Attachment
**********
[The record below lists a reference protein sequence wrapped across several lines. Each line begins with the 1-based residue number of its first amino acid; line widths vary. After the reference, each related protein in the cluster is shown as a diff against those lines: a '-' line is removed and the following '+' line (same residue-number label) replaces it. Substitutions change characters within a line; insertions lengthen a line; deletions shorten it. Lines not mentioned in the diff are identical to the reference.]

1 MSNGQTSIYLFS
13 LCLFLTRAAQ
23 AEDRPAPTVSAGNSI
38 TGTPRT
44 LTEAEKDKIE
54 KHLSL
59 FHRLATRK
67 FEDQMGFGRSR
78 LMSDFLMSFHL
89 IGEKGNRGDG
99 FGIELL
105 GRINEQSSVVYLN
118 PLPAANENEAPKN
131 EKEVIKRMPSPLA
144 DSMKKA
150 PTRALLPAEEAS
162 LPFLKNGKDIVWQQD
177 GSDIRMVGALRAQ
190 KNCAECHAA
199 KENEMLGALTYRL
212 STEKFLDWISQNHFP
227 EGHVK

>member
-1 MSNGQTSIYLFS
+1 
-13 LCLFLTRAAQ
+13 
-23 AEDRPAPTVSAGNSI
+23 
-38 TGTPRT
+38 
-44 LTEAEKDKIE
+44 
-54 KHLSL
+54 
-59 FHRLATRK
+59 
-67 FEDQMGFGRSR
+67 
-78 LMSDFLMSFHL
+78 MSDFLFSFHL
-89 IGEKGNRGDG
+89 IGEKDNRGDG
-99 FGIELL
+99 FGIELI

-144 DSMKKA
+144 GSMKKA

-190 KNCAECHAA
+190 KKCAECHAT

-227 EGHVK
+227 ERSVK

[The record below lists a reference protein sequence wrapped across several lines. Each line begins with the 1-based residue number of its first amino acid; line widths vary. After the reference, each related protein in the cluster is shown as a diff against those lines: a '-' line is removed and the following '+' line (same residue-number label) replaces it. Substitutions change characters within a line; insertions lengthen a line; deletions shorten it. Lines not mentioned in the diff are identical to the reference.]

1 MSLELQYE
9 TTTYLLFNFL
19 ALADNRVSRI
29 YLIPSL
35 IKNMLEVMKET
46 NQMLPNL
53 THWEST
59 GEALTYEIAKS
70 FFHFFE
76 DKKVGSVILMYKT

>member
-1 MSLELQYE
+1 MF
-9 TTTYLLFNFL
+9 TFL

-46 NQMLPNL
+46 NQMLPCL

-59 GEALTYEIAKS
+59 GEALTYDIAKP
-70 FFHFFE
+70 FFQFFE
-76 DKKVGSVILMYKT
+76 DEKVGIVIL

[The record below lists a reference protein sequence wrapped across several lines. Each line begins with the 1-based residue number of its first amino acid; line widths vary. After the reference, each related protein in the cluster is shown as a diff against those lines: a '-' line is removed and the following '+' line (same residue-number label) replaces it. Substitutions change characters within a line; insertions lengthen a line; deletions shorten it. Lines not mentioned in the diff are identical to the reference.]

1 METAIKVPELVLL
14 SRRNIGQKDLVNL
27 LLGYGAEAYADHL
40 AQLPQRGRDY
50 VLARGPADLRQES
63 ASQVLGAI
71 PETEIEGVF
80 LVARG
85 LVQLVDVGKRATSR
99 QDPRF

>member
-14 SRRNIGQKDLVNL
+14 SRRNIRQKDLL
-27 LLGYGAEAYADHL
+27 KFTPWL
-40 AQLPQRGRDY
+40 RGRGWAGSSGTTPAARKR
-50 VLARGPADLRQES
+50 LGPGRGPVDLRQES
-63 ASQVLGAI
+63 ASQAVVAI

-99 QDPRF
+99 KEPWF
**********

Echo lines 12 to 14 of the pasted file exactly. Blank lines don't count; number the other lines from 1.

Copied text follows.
99 FGIELL
105 GRINEQSSVVYLN
118 PLPAANENEAPKN